"We applied some science to the problem," Doug says. "We approached the problem carefully over a long period of time."

Doug praises the contribution Extreme Engineering has made to the effort.

"They are licensees of our technology," he notes. "They've jumped into this field with both feet. They've contributed to the design of hardware, the intellectual property, and the field-testing of the prototype devices. It's rare to find a company that steps up to the tasks as well as Extreme."

LEAMS (Low Emissions Atmospheric Metering Separator)

The Low Emissions Atmospheric Metering Separator is a family of atmospheric geothermal separators used in the development of geothermal power. The primary function of the LEAMS is to safely contain and clean the atmospheric vented steam of polluting solids, liquids, and noxious gasses. This system is designed to be environmentally friendly, intrinsically safe, and relatively easy to transport and assemble. LEAMS has a wide operating range and can be used in drilling, well testing, and geothermal power plant start-up.

The LEAMS technology was supported by work done by Allan Sattler (6113), and was developed by Two-Phase Engineering and Research, Inc., Santa Rosa, Calif. Most fabrication was accomplished by Drill Cool Systems, Inc., Bakersfield, Calif. Allan was in charge of Sandia/DOE support of the project. He provided field and instrumentation support for a separator field test at a large geothermal well in California. Allan consulted, collaborated, and was in constant contact with the designer and fabricator, especially during the design and fabrication phases of most LEAMS units. He and his Sandia colleagues also provided much of the documentation for the project.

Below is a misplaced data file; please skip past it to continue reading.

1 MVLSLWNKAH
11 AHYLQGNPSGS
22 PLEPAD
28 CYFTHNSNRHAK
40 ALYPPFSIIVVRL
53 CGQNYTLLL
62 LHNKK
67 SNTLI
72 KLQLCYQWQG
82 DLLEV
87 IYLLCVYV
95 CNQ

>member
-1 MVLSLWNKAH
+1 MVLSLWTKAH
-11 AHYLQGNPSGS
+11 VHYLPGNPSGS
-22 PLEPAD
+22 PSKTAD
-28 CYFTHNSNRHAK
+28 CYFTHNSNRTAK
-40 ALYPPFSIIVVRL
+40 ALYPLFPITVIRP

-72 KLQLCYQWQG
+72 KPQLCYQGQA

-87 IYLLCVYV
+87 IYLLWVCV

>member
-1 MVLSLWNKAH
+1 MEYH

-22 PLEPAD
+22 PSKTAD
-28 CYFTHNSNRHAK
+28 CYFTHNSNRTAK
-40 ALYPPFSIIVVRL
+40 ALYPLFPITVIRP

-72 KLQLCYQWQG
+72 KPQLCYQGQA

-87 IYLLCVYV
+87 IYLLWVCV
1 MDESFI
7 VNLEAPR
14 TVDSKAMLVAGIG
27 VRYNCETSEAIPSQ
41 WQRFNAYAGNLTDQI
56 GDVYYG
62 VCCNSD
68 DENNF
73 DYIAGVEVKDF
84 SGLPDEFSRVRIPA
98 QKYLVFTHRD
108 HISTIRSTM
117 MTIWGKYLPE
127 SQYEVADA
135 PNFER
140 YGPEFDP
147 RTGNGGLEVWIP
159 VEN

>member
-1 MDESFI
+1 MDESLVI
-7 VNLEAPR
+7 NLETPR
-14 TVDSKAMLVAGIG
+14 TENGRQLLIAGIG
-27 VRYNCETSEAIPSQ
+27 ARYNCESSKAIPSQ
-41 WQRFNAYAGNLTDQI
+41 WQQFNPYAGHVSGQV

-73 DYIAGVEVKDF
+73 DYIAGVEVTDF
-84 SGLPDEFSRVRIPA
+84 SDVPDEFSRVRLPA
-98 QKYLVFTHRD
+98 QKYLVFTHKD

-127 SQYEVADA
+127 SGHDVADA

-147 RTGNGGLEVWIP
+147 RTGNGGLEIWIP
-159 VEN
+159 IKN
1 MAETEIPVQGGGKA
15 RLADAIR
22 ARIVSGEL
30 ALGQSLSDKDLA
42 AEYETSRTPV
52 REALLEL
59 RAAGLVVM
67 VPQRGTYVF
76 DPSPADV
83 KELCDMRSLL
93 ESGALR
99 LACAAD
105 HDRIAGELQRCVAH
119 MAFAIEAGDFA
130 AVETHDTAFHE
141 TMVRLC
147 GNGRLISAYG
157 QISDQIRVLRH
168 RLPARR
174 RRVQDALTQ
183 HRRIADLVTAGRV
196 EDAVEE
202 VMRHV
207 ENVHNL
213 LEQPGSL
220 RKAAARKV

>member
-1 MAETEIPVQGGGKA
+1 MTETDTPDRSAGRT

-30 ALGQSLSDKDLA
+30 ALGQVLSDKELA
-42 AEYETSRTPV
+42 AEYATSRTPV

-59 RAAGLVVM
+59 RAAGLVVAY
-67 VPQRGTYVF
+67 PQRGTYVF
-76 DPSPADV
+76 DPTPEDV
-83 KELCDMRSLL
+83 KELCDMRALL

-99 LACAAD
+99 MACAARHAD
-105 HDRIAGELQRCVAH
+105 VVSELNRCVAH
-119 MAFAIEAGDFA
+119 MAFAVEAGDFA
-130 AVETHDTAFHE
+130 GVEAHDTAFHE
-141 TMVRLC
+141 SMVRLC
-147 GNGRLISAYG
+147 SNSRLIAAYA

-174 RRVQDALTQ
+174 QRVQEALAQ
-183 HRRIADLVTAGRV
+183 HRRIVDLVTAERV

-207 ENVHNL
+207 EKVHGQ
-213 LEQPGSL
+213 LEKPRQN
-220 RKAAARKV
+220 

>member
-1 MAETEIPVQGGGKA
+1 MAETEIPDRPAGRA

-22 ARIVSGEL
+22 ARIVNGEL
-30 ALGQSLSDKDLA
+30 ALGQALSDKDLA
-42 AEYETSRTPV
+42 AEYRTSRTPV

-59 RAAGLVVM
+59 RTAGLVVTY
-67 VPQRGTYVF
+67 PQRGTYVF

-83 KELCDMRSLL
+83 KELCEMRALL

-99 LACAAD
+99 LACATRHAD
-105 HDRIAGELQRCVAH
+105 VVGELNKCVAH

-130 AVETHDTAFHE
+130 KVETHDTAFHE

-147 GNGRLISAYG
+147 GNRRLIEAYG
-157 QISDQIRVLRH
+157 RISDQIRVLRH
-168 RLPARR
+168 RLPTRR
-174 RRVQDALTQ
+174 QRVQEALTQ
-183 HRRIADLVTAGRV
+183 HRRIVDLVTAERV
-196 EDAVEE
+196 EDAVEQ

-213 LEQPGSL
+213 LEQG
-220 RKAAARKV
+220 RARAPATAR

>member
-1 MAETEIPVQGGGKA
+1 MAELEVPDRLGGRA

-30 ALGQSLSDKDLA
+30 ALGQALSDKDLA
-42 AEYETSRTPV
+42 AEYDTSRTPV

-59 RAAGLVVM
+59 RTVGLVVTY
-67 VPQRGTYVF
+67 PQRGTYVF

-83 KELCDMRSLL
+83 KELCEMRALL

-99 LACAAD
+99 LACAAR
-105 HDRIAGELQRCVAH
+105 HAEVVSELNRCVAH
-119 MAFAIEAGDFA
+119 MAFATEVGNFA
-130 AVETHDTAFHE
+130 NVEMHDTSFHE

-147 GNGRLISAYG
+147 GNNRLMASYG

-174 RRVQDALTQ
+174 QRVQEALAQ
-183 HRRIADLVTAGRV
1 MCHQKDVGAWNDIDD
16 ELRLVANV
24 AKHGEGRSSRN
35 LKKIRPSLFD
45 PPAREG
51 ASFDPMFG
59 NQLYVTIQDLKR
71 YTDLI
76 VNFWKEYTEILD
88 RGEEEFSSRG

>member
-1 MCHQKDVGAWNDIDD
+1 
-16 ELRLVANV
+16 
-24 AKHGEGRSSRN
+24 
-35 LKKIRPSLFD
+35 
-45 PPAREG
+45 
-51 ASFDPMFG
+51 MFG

"I am delighted that the talent, creativity, innovation, and competency of these two firms was formally recognized, and I am honored to be associated with them and the technology developed," says Allan. "It provides a critical new capability to the entire geothermal industry."< p> MEMS-Based Adaptive Optics Phoropter

Sandians Steve Eisenbies and Steve Haney (both 8731) contributed to the opto-mechanical design and integration of a compact, transportable adaptive optics system that expands upon traditional devices currently used in optometrists' offices. In addition to determining correction needed for near-sightedness or far-sightedness and astigmatism, it also determines correction needed for high-order aberrations that can interfere with night vision and can provide a preview of correction to a patient. The effects of aberrations can be compared to distortions seen in a pool due to ripples on the surface. Diminished night vision or a perception of "halos" can sometimes result from aberrations introduced during laser eye surgery.

The Adaptive Optics Phoropter is a system that uses MEMS-based deformable mirror technology to correct wavefront aberrations in the eye. It combines technologies from astronomy and micromachining to advance the study and treatment of retinal diseases. Applications for the tool include generation of improved prescriptions for custom contact lenses or laser eye surgery, as well as high-resolution retinal imaging. The award is shared by LLNL, which led the project, Sandia, the University of Rochester, Wavefront Sciences, Boston Micromachines Corp., and Bausch & Lomb. -- Nancy Garcia

ETO: Mitigating electrical network problems

Lightning strikes, equipment failures, or other anomalies in electric powered transmission systems can cause brown-outs or even network failures. But a fast-response semiconductor device developed under the direction of Stan Atcitty (2522) allows a utility to rapidly convert energy stored in a DC device into AC power and minimize the negative effects of such interruptions on electrical devices.